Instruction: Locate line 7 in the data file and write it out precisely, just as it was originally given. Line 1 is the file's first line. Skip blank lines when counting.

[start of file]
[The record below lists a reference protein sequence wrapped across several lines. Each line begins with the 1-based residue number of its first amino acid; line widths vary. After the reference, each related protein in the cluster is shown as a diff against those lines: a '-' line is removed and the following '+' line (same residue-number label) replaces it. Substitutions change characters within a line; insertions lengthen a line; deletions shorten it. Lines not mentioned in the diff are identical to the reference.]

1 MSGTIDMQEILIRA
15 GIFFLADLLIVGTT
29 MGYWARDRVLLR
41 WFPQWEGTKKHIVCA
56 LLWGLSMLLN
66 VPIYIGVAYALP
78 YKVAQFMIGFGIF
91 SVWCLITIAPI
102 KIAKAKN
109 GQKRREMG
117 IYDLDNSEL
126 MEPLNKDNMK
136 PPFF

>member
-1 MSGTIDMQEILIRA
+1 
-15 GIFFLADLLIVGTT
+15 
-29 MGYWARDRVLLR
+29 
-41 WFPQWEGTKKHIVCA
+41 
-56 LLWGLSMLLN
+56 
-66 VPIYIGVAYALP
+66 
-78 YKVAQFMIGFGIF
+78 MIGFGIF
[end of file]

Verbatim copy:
66 VPIYIGVAYALP